The Facts of Oklahoma City

My WSJ review of the expanded and renovated Oklahoma City Memorial and Museum, a site and event often overshadowed by 9/11.

Ever since Sept. 11, 2001, New York’s World Trade Center has been ground zero for terror-attack remembrances in the U.S. (with the Pentagon and Shanksville, Pa., a distant second and third). That’s understandable. But one of the unintended consequences of the 9/11 focus has been the marginalization of the site of America’s other major terrorist attack: Oklahoma City in 1995.

OKCThat may be about to change. The Oklahoma City National Memorial & Museum has reopened after an extensive $8 million refurbishing and expansion that includes 19 new interactive stations and 1,100 additional artifacts, including never-before-seen forensic evidence released by the Federal Bureau of Investigation. Nine of the 12 galleries are now open, with the other three slated to open by December, just ahead of the 20th anniversary of the attack.

You may recall that on April 19, 1995, two antigovernment extremists, Timothy McVeigh and accomplice, Terry Nichols, successfully detonated a 4,000-pound fertilizer bomb hidden in a Ryder rental truck parked outside the Alfred P. Murrah Federal Building. The museum and memorial are now on that site.

Museums often begin their exhibitions by providing historical background, but this one is unflinching in taking visitors immediately back to the scene of the crime. The primary image in the first gallery is an 8-by-8-foot grainy photograph of the yellow rental truck that contained the bomb. The time stamp in the lower-right corner reads “04-19-95, 08:56:56,” about five minutes before the crude explosive detonated, killing 168 people, including 19 children. The photograph, taken by a security camera at the Regency Tower, is mounted next to a window that looks out on the apartment building, still there, connecting today’s visitors to that fateful day.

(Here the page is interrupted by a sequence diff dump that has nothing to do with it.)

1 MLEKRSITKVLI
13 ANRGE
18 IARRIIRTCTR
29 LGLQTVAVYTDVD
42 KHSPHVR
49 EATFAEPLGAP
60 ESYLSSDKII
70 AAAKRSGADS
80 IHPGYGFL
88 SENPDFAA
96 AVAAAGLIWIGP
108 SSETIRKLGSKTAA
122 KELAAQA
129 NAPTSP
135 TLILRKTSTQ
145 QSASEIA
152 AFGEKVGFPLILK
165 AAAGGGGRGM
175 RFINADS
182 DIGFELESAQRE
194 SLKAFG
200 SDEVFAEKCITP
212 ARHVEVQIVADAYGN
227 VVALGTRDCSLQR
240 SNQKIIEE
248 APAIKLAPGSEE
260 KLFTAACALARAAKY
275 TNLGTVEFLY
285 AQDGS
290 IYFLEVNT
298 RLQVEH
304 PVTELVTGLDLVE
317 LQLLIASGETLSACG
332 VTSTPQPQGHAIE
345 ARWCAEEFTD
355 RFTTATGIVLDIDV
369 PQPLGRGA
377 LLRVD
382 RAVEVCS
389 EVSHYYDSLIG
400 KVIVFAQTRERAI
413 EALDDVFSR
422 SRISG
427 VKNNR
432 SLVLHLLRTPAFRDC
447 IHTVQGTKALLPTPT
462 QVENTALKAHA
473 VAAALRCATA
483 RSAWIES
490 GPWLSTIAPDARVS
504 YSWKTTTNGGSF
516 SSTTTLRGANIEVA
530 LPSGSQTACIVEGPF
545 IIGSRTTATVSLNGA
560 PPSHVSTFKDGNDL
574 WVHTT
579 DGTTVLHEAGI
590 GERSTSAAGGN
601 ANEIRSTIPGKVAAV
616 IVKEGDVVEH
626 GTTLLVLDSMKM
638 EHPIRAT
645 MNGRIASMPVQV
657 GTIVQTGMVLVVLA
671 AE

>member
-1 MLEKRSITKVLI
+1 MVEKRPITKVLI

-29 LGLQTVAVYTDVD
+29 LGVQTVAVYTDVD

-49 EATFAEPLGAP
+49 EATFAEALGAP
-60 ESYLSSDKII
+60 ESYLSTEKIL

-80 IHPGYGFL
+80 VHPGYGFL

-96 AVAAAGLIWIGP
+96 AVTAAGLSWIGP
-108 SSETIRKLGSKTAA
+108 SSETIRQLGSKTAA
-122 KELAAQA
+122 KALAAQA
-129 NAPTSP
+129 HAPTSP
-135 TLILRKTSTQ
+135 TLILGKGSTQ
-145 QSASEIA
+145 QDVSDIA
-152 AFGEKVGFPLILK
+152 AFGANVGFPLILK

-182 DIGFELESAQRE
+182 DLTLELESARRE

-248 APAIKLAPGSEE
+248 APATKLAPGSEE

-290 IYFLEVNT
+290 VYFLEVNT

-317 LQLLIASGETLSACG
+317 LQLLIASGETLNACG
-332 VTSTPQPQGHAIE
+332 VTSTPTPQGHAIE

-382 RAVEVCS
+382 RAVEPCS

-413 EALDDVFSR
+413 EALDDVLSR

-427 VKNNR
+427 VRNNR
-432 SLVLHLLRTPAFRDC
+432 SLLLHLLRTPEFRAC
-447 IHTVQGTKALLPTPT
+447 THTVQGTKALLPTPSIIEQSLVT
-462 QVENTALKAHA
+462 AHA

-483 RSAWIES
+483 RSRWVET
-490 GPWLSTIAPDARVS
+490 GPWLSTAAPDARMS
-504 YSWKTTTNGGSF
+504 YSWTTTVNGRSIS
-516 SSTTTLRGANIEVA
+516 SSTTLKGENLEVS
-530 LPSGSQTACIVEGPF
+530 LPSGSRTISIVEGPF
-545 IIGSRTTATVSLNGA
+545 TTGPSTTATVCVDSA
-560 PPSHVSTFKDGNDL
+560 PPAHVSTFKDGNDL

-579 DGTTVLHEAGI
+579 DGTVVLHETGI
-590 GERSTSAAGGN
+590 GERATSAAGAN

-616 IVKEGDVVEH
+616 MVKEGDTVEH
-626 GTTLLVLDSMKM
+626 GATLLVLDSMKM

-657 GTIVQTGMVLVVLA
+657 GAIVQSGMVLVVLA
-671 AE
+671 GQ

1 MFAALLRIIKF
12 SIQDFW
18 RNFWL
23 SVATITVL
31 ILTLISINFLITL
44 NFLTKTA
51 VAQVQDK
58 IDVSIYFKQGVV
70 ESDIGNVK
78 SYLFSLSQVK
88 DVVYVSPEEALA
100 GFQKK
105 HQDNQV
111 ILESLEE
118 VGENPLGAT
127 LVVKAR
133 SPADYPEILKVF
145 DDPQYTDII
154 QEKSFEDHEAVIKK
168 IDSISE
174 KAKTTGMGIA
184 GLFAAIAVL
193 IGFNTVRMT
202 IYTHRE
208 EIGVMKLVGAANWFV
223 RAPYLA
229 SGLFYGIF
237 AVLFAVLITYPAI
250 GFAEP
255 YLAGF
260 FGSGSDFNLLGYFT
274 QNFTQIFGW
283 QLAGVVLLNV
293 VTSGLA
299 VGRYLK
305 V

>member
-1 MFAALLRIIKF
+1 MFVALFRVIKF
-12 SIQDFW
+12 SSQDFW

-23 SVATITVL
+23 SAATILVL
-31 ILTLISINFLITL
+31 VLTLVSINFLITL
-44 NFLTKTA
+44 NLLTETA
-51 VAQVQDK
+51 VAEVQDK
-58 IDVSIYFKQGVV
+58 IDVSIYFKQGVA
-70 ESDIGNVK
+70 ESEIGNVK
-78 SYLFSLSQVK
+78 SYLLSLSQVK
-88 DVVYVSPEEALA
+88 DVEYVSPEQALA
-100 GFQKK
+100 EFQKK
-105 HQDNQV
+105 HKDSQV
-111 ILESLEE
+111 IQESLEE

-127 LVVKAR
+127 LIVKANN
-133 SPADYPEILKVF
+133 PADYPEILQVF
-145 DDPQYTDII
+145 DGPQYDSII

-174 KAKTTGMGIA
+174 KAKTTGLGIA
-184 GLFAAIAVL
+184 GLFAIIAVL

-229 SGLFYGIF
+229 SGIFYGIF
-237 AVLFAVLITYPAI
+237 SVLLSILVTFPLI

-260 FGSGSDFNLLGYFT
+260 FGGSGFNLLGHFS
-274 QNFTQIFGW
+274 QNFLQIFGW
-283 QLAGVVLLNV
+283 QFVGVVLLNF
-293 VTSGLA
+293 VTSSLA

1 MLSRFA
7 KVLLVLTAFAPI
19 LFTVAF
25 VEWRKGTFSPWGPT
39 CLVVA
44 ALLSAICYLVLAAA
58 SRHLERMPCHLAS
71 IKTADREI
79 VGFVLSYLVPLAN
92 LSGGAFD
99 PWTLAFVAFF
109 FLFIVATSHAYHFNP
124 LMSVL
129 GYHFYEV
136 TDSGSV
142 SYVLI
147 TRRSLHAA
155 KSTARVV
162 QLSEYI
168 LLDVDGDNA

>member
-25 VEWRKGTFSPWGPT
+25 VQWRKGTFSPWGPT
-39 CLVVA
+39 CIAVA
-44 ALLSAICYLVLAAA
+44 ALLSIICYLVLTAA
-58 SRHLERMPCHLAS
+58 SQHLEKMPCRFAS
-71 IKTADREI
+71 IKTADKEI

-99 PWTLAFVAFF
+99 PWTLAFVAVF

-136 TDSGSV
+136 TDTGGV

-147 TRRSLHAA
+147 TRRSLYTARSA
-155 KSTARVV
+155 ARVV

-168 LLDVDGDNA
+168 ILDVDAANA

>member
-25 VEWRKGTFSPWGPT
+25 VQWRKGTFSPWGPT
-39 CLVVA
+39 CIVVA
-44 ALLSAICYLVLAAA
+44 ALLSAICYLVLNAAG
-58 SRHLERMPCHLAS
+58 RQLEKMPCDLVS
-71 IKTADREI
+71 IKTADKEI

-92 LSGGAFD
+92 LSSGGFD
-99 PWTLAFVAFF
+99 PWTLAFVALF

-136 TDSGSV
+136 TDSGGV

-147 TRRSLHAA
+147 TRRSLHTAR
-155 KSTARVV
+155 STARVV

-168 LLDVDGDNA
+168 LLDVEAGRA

Photos, panels and interactive maps explain that the Murrah building housed 17 federal agencies, including the U.S. Department of Housing and Urban Development, the U.S. Customs Service, and a Marine Corps recruiting office. On the second floor was a day-care center where, one panel chillingly tells us, cribs lined the windows on the side of the building where the bomb went off. Across the street was the Oklahoma Water Resources Board, which was holding a routine hearing that produced the only known recording of the bombing.

Visitors are ushered into a reconstruction of the hearing room, the doors are closed, and the tape begins. After visitors hear about 30 seconds of routine business, an explosion is heard in the background of the tape. The lights in the mock hearing room flicker, and the wall in front of the hearing table lights up with portraits of the victims. On the tape, we hear people screaming as they evacuate the hearing room. Then a door opens, directing us into the next exhibit space, which the museum calls “Chaos.”

A video of early local-news coverage plays while visitors make their way through a room strewn with debris. Actual ductwork from the Murrah building, chipped and scarred, hangs just overhead. Wide columns are covered with images from that day. Glass display cases hold some of the personal items recovered at the scene. When visitors first look at the glass, there are images of the bombing scene. Then the images fade and the glass is clear, showing recovered artifacts. For instance, a glass panel initially shows the bombed-out parking garage across from the Murrah building. When the image disappears, we see dinged up and dirty car keys found in the rubble. A larger display case reveals a banged up desk and twisted filing cabinet with charred file folders. It’s all done very well, and gives visitors some sense of what it must have been like to be there.

The Gallery of Honor is a sparse room with a sweeping concave wall filled with 168 neatly aligned shadow boxes—one for each victim. Every box has a photo of the victim, and most have small mementos chosen by family members. Those displays with no mementos were purposefully left empty by the family, museum officials said, symbolizing the loss.